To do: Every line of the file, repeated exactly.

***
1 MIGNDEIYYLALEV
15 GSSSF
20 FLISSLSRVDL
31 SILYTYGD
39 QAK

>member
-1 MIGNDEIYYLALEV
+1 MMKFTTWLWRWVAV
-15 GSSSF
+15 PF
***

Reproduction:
1 MIGNDEIYYLALEV
15 GSSSF
20 FLISSLSRVDL
31 SILYTYGD
39 QAK

>member
-1 MIGNDEIYYLALEV
+1 MMKFTTWLWRWVAV
-15 GSSSF
+15 PF